T Suvarna Raju, the chief of the Hindustan Aeronautics Ltd, said the manufacturing facility of Sukhoi fighter jets can be utilised in building fifth-generation fighter aircraft if the government gives its consent with the proposed Indo-Russian joint venture.
Raju said the HAL will not ask the Centre for any major investment to reconfigure it to produce the fifth generation fighter aircraft (FGFA).
He said there were many similarities between the FGFA and the Sukhoi 30MKI jet and the unit was well equipped to produce the new generation stealth fighter for which India and Russia have been in negotiations for nearly a decade.
“Definitely, it can be used for the FGFA. It will need a little bit of augmentation. We will not need major investment,” Raju, the chairman and managing director of HAL, told.
The facility at Nasik is set to fall idle after it delivers the last batch of 35 aircraft out of the total order of 222 to the Indian Air Force.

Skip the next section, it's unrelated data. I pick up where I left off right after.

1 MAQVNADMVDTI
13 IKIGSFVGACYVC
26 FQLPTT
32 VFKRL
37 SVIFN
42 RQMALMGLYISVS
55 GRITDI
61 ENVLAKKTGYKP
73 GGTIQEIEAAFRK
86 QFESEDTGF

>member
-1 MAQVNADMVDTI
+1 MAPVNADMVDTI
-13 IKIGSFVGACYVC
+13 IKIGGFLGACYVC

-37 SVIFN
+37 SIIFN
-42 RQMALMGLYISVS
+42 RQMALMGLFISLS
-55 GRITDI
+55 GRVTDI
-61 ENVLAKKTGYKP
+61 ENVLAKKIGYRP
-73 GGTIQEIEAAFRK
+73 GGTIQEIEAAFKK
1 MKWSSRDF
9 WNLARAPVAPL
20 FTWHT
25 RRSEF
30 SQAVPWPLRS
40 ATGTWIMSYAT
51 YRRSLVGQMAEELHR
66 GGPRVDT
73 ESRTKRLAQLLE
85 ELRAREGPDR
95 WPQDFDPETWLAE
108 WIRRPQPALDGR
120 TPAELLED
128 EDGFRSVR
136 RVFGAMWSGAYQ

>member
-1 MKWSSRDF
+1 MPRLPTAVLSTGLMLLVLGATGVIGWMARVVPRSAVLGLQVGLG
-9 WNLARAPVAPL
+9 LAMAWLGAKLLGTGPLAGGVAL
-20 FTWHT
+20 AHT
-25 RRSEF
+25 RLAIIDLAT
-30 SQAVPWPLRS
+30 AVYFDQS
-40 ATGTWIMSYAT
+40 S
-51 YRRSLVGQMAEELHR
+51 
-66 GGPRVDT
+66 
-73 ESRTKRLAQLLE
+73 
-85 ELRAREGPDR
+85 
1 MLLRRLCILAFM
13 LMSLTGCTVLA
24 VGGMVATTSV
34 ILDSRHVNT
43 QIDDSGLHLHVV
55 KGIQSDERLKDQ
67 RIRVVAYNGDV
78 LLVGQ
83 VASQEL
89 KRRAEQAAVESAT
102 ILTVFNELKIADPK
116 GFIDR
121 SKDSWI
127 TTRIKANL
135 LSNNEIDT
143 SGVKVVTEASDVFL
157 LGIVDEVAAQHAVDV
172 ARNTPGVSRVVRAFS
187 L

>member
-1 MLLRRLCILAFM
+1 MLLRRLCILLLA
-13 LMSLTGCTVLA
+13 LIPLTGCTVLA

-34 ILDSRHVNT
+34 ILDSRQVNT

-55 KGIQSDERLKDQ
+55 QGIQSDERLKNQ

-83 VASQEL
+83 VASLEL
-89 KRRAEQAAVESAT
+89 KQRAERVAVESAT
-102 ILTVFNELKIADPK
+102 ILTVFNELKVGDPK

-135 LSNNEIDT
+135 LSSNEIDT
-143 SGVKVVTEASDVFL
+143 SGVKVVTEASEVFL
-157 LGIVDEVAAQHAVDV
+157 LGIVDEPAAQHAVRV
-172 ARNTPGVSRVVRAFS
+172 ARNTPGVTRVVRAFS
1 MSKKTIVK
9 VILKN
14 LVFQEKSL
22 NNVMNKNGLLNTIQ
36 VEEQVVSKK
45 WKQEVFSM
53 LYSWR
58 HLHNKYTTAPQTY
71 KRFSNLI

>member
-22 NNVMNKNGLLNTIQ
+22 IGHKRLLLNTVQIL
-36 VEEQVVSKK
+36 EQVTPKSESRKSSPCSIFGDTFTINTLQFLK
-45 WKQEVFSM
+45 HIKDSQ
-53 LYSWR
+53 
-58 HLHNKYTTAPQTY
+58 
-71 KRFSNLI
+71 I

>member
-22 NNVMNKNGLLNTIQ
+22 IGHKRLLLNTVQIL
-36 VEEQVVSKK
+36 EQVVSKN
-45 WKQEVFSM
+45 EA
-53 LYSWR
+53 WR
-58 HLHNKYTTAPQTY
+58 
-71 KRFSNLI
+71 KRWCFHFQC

In 2007, India and Russia had inked an inter-governmental pact for the FGFA project but no concrete decision has yet been taken on it.
Pitching for the FGFA project, Raju said it would be an opportunity for India to acquire high technology which has not been offered to it by any other country except Russia.
“I will not comment on the justification on expenditure on the project. But, as a country, if we are looking for fifth generation technology and if somebody has offered it to us, then definitely I would like to go for it regardless of the expenditure,” Raju said.
There is a view in the defence establishment that India should not go for the project considering the possible cost which has been roughly estimated at around USD 25 billion (around Rs 1.61 lakh crore).
The defence ministry is likely to soon take a call on a report submitted recently by a high-level committee set up by the government to examine various aspects of the project.
In December 2010, India had agreed to pay USD 295 million (Rs 1,897 crore) towards the preliminary design of the fighter, which is called the ‘Perspective Multi-role Fighter’ in India.
However, the negotiations faced various hurdles in the subsequent years.
In February last year, India and Russia revived talks on the project after a clearance from then Defence Minister Manohar Parrikar.
Raju said the Nasik plant may be converted to a maintenance facility for the Sukhoi fleet if the FGFA project does not take off. The delivery of the remaining Sukhoi jets is likely to be over by early 2020.